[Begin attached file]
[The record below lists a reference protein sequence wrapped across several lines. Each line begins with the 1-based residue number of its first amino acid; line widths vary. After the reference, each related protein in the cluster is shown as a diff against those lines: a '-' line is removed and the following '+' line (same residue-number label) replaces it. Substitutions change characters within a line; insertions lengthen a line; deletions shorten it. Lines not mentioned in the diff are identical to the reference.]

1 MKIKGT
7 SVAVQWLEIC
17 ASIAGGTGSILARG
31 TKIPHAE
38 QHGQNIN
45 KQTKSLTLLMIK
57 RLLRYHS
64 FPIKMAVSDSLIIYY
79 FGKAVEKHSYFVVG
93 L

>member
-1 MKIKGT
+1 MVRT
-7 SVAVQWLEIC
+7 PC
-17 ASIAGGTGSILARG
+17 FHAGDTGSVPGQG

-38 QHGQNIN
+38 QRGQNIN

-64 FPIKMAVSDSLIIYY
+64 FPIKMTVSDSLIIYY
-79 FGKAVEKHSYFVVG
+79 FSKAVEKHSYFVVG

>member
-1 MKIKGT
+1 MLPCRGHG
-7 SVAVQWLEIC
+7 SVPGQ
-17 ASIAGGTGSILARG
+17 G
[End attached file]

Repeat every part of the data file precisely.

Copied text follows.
[The record below lists a reference protein sequence wrapped across several lines. Each line begins with the 1-based residue number of its first amino acid; line widths vary. After the reference, each related protein in the cluster is shown as a diff against those lines: a '-' line is removed and the following '+' line (same residue-number label) replaces it. Substitutions change characters within a line; insertions lengthen a line; deletions shorten it. Lines not mentioned in the diff are identical to the reference.]

1 MKIKGT
7 SVAVQWLEIC
17 ASIAGGTGSILARG
31 TKIPHAE
38 QHGQNIN
45 KQTKSLTLLMIK
57 RLLRYHS
64 FPIKMAVSDSLIIYY
79 FGKAVEKHSYFVVG
93 L

>member
-1 MKIKGT
+1 MVRT
-7 SVAVQWLEIC
+7 PC
-17 ASIAGGTGSILARG
+17 FHAGDTGSVPGQG

-38 QHGQNIN
+38 QRGQNIN

-64 FPIKMAVSDSLIIYY
+64 FPIKMTVSDSLIIYY
-79 FGKAVEKHSYFVVG
+79 FSKAVEKHSYFVVG

>member
-1 MKIKGT
+1 MLPCRGHG
-7 SVAVQWLEIC
+7 SVPGQ
-17 ASIAGGTGSILARG
+17 G